Christopher Raymond on Shooting in the Remote Regions of Mongolia for The Eagle Huntress
An entry in the Sundance Kids program at Sundance 2016, The Eagle Huntress tells the story of a young girl who trains to participate in the Kazakh tradition of hunting with golden eagles. The documentary charts her ascent as she breaks down gender barriers and masters her craft. Filmmaker spoke with Christopher Raymond, the co-DP on the film, about The Eagle Huntress ahead of its Sundance premiere.
Filmmaker: How and why did you wind up being the cinematographer of your film? What were the factors and attributes that led to your being hired for this job?
Raymond: I was hired to shoot some commercial spots in Egypt with Otto, and the reason I got hired for that was because I had a lot of experience shooting around the globe, and I already had been to Mongolia on a feature film. In Egypt Otto told me about The Eagle Huntress.
Filmmaker: What were your artistic goals on this film, and how did you realize them? How did you want your cinematography to enhance the film’s storytelling and treatment of its characters?
Raymond: The goal was to represent the way of living and the landscapes the family live among as truthfully as possible. I usually kept very wide frames and let them interact within to show the vastness of the surroundings.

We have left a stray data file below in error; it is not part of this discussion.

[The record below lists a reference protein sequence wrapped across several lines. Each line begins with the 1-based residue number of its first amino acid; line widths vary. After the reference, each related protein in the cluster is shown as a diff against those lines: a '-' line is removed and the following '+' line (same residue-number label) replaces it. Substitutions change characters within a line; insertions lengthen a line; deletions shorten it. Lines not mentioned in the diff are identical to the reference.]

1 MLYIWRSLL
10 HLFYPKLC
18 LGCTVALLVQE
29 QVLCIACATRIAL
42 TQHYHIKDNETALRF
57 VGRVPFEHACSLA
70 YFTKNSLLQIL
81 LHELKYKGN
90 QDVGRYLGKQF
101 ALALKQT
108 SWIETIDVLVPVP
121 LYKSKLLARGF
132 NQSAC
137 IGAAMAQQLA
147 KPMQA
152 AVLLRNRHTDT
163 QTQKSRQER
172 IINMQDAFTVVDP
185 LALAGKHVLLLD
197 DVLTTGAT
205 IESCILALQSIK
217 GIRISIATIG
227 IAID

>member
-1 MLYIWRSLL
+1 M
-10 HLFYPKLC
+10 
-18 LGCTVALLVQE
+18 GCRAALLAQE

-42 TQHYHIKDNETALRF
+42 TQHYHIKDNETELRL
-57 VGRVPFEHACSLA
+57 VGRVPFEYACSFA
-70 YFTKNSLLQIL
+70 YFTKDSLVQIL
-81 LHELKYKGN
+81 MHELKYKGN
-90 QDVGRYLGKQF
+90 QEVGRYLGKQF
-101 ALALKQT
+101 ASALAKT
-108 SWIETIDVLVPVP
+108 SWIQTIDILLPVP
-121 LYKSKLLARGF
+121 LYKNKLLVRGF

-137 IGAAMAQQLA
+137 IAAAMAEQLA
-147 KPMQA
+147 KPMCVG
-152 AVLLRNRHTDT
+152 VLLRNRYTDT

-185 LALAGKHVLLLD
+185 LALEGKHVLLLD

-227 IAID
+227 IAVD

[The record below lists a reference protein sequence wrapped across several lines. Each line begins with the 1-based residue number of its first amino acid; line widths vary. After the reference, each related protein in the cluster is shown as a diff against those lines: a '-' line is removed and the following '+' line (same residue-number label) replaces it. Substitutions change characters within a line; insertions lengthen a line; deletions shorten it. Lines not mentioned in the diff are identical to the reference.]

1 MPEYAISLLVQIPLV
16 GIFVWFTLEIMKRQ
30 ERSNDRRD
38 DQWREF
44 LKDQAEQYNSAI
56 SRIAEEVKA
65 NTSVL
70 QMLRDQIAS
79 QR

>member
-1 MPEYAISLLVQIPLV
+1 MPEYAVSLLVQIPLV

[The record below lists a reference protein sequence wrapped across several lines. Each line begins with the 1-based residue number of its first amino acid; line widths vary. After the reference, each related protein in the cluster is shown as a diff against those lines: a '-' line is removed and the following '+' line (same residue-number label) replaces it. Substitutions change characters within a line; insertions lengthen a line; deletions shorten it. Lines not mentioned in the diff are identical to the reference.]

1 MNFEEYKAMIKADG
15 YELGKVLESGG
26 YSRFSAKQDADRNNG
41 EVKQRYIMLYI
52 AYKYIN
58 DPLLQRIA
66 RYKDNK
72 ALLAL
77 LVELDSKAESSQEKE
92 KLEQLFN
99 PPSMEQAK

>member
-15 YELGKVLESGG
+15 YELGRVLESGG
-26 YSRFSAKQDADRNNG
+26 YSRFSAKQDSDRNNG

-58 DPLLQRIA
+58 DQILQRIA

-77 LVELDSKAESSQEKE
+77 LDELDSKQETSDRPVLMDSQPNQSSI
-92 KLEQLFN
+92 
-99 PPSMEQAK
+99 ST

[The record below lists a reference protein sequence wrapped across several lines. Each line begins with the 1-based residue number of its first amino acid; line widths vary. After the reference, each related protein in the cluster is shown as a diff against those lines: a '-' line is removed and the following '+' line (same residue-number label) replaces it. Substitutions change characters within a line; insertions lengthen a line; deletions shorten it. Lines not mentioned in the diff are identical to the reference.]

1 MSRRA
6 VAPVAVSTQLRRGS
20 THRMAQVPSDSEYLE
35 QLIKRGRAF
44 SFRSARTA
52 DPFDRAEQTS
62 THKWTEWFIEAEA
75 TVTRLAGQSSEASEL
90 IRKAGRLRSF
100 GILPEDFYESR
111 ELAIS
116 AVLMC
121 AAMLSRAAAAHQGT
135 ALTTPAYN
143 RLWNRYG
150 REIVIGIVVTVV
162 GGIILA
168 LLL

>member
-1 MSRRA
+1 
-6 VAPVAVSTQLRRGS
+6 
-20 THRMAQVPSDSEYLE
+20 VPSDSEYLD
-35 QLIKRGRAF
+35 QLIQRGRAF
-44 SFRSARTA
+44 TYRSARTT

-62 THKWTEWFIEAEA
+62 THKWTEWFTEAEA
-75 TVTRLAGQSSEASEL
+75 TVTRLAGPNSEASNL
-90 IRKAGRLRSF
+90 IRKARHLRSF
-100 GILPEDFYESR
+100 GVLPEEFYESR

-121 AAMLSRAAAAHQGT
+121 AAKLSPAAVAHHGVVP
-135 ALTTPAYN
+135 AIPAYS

Filmmaker: Were there any specific influences on your cinematography, whether they be other films, or visual art, of photography, or something else?
Raymond: Otto had given me some Mongolian movies. Also, I had been there before so I had a pretty good idea of what I would be shooting.
Filmmaker: What were the biggest challenges posed by production to those goals?
Raymond: The biggest challenge was just operating in such a remote location. We lived in a Ger (Mongolian teepee), next to the family in the middle of the Altai mountains. So charging, downloading, keeping things clean were all made to be major productions.
Filmmaker: Why did you choose the camera that you did? What lenses did you use?
Raymond: On my leg of the film I used a Canon c300. Since we were gonna be climbing up mountains and moving around this vast terrain we needed something light. I have an Alexa and would have loved to use it, but it would have been too much. Also had a 5d mark 3 for B camera shots. I also used Canon zooms and had gotten some fast primes for inside the gears and night stuff.
Filmmaker: Describe your approach to lighting.
Raymond: Used available light as my lighting package. In the instances we could place someone I just found the best spot and direction and went with the flow of what mother nature was giving us.
Filmmaker: What was the most difficult scene to realize and why? And how did you do it?
Raymond: The most difficult scene was more for Aisholpan, the girl in the film, when she captures the baby eaglet that she went on to train. We had to go up to THE top of mountain, then she was lowered down by the father onto ledge to get the bird.
Filmmaker: Finally, describe the finishing of the film. How much of your look was “baked in” versus realized in the DI?
Raymond: I shot plain neutral files and let them enhance in post.
- Camera: Canon c300 (for my portion of film)
- Lenses: canon zooms and primes
- Lighting: available/ bounce